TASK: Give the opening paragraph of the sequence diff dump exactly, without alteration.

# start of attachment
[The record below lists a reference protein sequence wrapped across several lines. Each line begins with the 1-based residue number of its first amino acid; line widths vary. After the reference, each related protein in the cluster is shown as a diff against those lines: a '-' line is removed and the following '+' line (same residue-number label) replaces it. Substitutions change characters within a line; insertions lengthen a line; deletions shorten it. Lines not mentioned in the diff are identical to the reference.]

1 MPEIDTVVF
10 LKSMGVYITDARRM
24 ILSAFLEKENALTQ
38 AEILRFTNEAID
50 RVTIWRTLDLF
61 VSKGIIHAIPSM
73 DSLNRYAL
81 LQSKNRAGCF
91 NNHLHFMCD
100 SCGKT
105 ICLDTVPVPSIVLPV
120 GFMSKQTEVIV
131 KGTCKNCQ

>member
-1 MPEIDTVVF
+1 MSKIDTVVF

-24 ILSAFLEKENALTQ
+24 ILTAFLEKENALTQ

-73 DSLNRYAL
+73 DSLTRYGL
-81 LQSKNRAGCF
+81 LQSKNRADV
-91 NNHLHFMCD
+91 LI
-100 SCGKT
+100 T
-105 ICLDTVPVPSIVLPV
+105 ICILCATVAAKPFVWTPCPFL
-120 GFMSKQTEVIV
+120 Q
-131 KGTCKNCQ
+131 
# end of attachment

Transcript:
[The record below lists a reference protein sequence wrapped across several lines. Each line begins with the 1-based residue number of its first amino acid; line widths vary. After the reference, each related protein in the cluster is shown as a diff against those lines: a '-' line is removed and the following '+' line (same residue-number label) replaces it. Substitutions change characters within a line; insertions lengthen a line; deletions shorten it. Lines not mentioned in the diff are identical to the reference.]